There is a large cast of characters – for the first part of the book I was frequently checking back to the “Cast and Crew” list at the front to help me keep names straight – and not all of them are particularly well developed, but the over the course of the story the main ones are, and they’re given complexities and shades of grey that make them feel very real.  The children’s ever-shifting friendships, rivalries, dramas and power-plays are magnified in the tight fishbowl-bubble-world of the Company, and Murray affords them tremendous respect, exploring the impact of each small indignity right alongside the large ones.


But most of all, while reading this, I was struck by the sense of foreboding present – after all, we already know from the synopsis and opening chapters (and occasional retrospective remarks – “Looking back, I can see…” etc) that everything is somehow, somewhen, going to go horribly wrong – but Murray builds slowly, reveals gradually, as Mr Arthur Percival’s grip on the Company begins to slip and long-kept secrets begin to spill out.  Much like a river, India Dark is a sometimes uncomfortable, fascinating story that flows inexorably on.  Definitely worth a look.

An introduction to Classics Retold


Classics RetoldSo, a little while ago I saw a project that a number of bloggers were putting together called Classics RetoldClassics Retold is hosted by

Alyssa @ Bookstakeyouplaces (she’s in charge of Ancient to Renaissance Lit Classics)

Brittany @ Book Addict’s Guide (she’s in charge of Mythology Classics)

Charlene @ Bookish Whimsy (she’s in charge of 19th Century and Gothic Classics)

Alison @ The Cheap Reader (she’s in charge of Children’s Classics)

and Wendy @ Excellent Library (she’s in charge of American & Misc. Classics)

The whole thing was born from Project: Fairy Tale (originally hosted by Alison @ The Cheap Reader) and it basically involves taking a classic novel or tale, and blogging about its adaptations during the month of September – through reviews, discussions, character analyses, etc.  Which I thought looked like a lot of fun.  So I decided to sign myself up for it, and picked one of my all-time-favourite legends, the story of Tristan and Isolde/Iseult.

I know it’s a while away, but I’m pretty excited.  Also, if you guys happen to know of any adaptations, I’d love to hear them!

Top Ten Tuesday – favourite book covers of books I’ve read


Top Ten Tuesday is an original feature/weekly meme created over at The Broke and the Bookish.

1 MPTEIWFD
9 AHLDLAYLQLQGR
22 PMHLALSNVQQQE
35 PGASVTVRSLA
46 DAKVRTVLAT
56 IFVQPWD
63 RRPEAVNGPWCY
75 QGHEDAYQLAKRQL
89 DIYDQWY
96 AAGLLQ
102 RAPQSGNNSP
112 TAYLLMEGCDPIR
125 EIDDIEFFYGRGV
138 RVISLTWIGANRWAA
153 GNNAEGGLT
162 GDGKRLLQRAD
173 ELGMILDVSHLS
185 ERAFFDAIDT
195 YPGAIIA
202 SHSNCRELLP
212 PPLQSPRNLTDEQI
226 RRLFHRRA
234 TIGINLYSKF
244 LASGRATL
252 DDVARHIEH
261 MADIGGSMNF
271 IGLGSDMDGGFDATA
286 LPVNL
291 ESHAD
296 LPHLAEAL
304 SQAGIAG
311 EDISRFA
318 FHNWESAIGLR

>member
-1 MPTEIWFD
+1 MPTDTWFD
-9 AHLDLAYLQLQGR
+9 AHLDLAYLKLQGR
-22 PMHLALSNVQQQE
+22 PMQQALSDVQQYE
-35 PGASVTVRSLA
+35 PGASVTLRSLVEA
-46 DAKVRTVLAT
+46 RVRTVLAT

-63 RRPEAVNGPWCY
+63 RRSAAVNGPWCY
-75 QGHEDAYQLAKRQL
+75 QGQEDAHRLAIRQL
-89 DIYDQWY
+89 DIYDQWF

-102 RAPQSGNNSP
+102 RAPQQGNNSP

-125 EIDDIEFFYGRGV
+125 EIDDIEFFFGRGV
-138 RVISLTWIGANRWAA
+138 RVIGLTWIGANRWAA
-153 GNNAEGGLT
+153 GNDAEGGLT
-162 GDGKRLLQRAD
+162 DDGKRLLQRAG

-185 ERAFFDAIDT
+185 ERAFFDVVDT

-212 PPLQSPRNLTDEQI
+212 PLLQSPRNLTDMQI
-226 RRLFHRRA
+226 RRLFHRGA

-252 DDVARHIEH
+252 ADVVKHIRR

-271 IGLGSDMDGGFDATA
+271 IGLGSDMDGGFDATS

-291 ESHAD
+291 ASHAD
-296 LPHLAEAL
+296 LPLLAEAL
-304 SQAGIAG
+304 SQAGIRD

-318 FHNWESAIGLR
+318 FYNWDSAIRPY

This week’s topic is…

Top Ten favourite book covers of books I’ve read

Which was a really fun topic to think about.  Also, slightly harder than I was expecting, because my brain kicked into super-critical mode and started thinking, “Hey, wait though, are we sure that’s our favourite?  Favourite’s a pretty big call…”  But arguments with myself aside, this is what I ended up with (as usual, titles link to reviews or Goodreads):

Splintered by A.G. Howard

Splintered by A.G. Howard

If he had been with me by Laura Nowlin (it’s so beautiful and evocative and simple and it has rain on it and I love the rain)

I love this cover.  So much.

Wildwood Dancing by Juliet Marillier (close up, there’s all these teeny-tiny little details from the story and it’s so cool)

wildwood dancing juliet marillier

The Scorpio Races by Maggie Stiefvater (this is another simple-but-oh-so-perfect cover)

the scorpio races by maggie stiefvater

Out of Africa by Karen Blixen (just look at that gorgeous sky)

Out of Africa by Karen Blixen

The Unbecoming of Mara Dyer by Michelle Hodkin (because it is slightly creepy and dreamlike and intriguing and also because I want Mara’s dress)

the unbecoming of mara dyer by michelle hodkin

Falling to Ash by Karen Mahoney (I just think this is pretty)


Graffiti Moon by Cath Crowley (this is pretty too.  And it gives the exact right vibes for the book)

Graffiti Moon 2 Cath Crowley

I think those are probably my favourites… though I’m sure I’ll remember some others as soon as this is posted.  Looking over them, there’s quite a range of images/moods.  Which book covers do you like?

i’m back!


so… you may have noticed i’ve been away for a couple of weeks.  there’s no major story, just life got interesting and all over the place for a while, and i needed to take a break from blogging to focus on it, but now i am back with lots – ok, not lots, SOME posts planned – and all is well.  i have lots of other people’s posts to catch up on too, which will be fun.

in the meantime, i went away with my Mum and Grandma to do a weekend clay therapy workshop (road-trip, yay!) and also acquired a boyfriend.  so all in all, i’m pretty happy right now.  :-)